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Hospitality Sector Continues to Lead Jobs Gains in May as 559,000 New Positions Added

  • May jobs report shows a net gain of 559,000 jobs, falling below expectations but a considerable gain from a disappointing April tally
  • Figures reflect easing COVID-19 restrictions as well as pressures on employers to raise wages
  • Leisure and hospitality sector continues to show the strongest growth, with 292,000 net positions added

Summary by Dirk Langeveld

The United States economy had a net gain of 559,000 jobs in May, according to the Bureau of Labor Statistics. While this marked an improvement from April’s disappointing report, the tally still fell short of expectations.

The leisure and hospitality, public and private education, and health care and social assistance sectors led the month’s gains. The BLS attributed these trends in part to an easing of COVID-19 restrictions, including the reopening of restaurants and a resumption of in-person learning.

Job totals remained below pre-pandemic levels in each sector, and the U.S. has 7.6 million fewer jobs than it did before the pandemic, a 5 percent drop. However, May’s gains helped bump the unemployment rate down 0.3 points to 5.8 percent, with the total number of people classified as unemployed falling by 496,000 to 9.3 million.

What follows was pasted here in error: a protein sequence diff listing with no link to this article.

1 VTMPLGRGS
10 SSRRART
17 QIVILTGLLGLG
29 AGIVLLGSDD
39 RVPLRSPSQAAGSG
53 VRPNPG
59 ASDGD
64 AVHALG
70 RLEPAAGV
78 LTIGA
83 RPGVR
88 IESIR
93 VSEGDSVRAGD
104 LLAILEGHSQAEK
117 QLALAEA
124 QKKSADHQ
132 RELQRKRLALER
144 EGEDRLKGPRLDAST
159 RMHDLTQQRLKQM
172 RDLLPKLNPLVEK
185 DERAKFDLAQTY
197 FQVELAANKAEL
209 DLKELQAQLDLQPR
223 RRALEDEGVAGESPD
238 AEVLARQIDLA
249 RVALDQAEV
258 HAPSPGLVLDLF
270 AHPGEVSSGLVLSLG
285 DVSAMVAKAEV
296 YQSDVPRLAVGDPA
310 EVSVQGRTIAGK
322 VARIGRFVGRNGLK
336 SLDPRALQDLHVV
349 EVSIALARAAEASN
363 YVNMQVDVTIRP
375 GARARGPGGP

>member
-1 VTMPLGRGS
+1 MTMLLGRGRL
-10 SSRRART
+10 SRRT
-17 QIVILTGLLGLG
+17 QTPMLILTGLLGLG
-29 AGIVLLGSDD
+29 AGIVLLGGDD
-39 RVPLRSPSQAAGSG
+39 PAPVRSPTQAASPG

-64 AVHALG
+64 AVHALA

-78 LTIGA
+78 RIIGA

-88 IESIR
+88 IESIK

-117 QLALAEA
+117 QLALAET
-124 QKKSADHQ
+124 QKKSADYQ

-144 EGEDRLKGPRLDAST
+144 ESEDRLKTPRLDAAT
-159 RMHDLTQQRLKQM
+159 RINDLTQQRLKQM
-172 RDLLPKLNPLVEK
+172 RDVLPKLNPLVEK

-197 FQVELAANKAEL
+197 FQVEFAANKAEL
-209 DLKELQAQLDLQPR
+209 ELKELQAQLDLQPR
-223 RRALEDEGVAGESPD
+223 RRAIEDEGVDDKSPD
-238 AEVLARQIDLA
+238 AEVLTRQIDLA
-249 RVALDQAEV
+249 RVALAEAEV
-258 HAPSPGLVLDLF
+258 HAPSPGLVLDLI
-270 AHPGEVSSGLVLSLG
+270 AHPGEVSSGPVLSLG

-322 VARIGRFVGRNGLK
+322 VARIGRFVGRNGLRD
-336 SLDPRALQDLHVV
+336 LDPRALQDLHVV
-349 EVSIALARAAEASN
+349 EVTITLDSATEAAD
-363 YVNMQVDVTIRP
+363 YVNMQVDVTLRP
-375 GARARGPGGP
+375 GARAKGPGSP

• The leisure and hospitality sector added 292,000 positions, including 186,000 at food and drink establishments; the sector still lacks 2.5 million jobs, or a 15 percent decrease, compared to pre-pandemic levels
  • There were 53,000 jobs added in local government education, 50,000 in state government education, and 41,000 in private education
  • Other gains included 46,000 new jobs in health care and social assistance, 35,000 in business and professional services, 29,000 in information, 23,000 in manufacturing, 23,000 in transportation and warehousing, and 20,000 in wholesale trade
  • The construction sector was down 20,000 jobs, while the retail sector shed 6,000 positions
  • The overall tally fell short of expectations that 675,000 jobs would be added, and followed upwardly revised figures showing 278,000 new jobs in April and 785,000 in March
  • Average hourly earnings increased 15 cents in both April and May to stand at $30.33, reflecting pressures on companies to raise wages in a bid to attract workers
  • Teenagers have been taking advantage of available job opportunities, with their unemployment rate plunging 9.6 percent

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